Hu, Sylvia and Ohtsubo, Eiichi and Davidson, Norman (1975) Electron microscopic heteroduplex studies of sequence relations among plasmids of Escherichia coli: structure of F13 and related F-primes. Journal of Bacteriology, 122 (2). pp. 749-763. ISSN 0021-9193 http://resolver.caltech.edu/CaltechAUTHORS:HUSjbact75a
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The structure of F13, a plasmid containing lac, purE, and proC, has been determined by heteroduplex analysis. As expected for an F-prime formed by a type II excision event, it contains all the sequences of F plus a large segment of Escherichia coli chromosomal deoxyribonucleic acid. There is a sequence of F with coordinates 16.3-17.6F which has been shown in other studies to be the insertion sequence IS2. This IS2 occurs twice on F13, once at each of the two junctions of F deoxyribonucleic acid with chromosomal deoxyribonucleic acid. The sequence alpha beta which occurs twice on F with coordinates 93.2-94.5/OF and 13.7-15.0F occurs an additional three times, twice in an inverted order relative to the alpha beta sequences of F, on the chromosomal sequences of F13. The structures of the plasmids F13-4 and F210 have been determined. The common sequences of F13 with F152-1 (a derivative of F152, the classical F2gal) and with F13-4 and F210 have been mapped. These results partially map lac, proC, tsx, and purE on F13. On the basis of all of these results, it is proposed that Hfr 13 (the parent of F13) was formed by recirpocal recombination between IS2 on F and an IS2 resident at a point between lac and proC on the chromosome of the F+ parent of Hfr 13. It is proposed that this IS2 and the several alpha beta sequences on the chromosomal part of F13 are hot spots for recombination with F, i.e., for Hfr formation. The point of origin and direction of transfer of many Hfr's can be explained by this hypothesis. In particular, the sequence relations of F42-1 (Flac) and of F152-1 (F 2gal) with F13 are completely consistent with this model.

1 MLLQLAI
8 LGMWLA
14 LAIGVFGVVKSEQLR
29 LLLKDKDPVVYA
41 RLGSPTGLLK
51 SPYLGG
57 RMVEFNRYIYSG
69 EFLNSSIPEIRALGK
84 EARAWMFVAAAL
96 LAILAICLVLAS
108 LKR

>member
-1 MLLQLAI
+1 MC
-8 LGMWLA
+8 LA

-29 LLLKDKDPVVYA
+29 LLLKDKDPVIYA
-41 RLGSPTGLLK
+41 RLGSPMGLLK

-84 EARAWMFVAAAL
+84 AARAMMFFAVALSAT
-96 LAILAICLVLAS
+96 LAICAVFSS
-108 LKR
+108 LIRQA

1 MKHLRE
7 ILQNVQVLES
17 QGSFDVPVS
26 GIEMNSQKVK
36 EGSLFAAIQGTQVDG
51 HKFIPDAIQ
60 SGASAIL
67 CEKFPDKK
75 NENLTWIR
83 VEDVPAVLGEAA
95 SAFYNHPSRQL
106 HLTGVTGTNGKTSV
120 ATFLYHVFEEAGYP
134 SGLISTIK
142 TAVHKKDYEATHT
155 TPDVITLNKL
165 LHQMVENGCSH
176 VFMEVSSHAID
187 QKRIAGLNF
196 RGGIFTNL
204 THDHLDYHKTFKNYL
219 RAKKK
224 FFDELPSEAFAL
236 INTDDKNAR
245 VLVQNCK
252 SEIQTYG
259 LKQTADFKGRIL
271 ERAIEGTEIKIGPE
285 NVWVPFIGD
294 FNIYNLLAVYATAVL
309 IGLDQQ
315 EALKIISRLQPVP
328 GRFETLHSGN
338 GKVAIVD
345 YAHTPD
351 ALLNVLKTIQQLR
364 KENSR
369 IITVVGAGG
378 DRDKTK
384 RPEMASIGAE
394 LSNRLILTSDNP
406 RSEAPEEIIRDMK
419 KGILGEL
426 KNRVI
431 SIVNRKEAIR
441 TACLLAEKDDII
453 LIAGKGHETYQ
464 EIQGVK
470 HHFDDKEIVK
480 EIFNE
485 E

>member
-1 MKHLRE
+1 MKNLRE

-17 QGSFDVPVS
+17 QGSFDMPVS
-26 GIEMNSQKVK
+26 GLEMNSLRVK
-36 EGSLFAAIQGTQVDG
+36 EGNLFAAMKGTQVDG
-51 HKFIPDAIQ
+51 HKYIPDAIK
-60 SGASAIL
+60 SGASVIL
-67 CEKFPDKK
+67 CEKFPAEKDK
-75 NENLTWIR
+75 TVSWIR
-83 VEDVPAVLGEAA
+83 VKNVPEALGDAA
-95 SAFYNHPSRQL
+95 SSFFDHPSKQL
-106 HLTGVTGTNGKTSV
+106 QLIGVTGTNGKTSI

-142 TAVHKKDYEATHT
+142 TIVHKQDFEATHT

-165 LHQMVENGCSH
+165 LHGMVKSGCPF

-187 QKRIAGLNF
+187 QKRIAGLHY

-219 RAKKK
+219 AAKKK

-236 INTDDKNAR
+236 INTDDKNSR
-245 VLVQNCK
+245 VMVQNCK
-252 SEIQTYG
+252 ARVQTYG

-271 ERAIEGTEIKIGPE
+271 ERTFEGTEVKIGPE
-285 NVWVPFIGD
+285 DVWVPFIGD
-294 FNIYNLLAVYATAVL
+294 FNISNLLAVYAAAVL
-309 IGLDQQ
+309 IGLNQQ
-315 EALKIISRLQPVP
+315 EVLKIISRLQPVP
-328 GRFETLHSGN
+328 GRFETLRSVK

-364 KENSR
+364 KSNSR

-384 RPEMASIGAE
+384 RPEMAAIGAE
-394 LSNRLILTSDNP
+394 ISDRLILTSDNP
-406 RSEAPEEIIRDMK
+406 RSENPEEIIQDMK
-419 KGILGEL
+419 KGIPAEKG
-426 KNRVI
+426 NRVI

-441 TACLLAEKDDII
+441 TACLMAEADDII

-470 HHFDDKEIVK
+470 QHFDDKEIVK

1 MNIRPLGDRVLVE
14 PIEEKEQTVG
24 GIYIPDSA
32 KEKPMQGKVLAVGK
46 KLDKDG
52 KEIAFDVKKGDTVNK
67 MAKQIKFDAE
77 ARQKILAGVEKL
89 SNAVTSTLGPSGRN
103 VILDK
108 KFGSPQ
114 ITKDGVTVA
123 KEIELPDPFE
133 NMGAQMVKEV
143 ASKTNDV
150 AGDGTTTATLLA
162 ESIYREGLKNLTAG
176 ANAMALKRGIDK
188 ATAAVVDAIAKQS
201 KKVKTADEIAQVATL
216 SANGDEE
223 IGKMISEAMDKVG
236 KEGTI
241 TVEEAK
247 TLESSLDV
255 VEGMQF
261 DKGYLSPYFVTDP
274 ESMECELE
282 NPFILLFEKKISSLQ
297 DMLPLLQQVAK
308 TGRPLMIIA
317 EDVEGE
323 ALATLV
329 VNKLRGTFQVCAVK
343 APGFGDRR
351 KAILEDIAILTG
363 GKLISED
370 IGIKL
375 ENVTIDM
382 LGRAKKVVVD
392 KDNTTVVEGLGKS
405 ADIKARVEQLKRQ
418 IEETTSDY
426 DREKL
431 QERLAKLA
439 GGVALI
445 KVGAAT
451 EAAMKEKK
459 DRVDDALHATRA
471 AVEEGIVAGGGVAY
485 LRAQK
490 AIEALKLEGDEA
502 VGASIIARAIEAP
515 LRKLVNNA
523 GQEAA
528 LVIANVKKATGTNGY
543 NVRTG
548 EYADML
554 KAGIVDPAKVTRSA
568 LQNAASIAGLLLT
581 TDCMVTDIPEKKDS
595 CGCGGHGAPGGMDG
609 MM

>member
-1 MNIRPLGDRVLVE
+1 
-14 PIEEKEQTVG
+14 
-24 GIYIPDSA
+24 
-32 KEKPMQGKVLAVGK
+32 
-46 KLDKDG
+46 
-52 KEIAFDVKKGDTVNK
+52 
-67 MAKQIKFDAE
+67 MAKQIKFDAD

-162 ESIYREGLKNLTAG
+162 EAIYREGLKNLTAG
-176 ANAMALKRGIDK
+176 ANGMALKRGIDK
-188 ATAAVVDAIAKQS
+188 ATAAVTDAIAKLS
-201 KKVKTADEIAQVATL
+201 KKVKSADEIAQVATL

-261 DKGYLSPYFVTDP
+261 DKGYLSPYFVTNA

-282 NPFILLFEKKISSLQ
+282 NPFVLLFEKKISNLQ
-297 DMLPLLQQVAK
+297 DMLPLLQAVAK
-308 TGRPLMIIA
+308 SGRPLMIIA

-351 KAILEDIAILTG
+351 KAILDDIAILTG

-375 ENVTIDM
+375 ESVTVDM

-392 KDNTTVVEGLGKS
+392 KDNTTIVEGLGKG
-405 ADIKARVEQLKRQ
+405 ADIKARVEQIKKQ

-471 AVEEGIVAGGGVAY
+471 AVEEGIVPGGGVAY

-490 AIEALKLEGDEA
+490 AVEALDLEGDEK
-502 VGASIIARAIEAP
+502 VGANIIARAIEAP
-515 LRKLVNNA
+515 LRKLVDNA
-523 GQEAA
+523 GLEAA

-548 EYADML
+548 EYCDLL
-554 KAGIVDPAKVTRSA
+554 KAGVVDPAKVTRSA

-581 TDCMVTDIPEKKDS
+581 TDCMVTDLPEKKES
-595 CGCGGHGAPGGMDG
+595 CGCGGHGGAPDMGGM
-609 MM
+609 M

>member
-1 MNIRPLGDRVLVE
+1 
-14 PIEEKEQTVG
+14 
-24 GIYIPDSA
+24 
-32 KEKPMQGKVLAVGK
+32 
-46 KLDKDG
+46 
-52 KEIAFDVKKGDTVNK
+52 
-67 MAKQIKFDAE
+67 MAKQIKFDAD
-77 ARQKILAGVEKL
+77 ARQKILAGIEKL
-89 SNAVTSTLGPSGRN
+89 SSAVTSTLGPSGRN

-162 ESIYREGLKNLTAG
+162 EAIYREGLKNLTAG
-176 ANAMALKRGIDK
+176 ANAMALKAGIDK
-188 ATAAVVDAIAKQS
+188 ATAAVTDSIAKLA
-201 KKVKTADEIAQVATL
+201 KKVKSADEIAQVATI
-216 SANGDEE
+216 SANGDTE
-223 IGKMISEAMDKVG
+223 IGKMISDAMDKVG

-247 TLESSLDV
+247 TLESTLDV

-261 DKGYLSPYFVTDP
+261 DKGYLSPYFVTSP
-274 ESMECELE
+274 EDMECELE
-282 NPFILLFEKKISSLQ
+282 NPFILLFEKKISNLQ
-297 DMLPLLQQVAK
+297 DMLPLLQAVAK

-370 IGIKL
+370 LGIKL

|Additional Information:||Copyright © 1975 by the American Society for Microbiology. Received for publication 6 February 1975 We are grateful to our colleagues M.-T. Hsu and R. C. Deonier for advice and discussion. This research was supported by Public Health Service grant GM 10991 from the National Institute of General Medical Sciences. Contribution no. 4956.|
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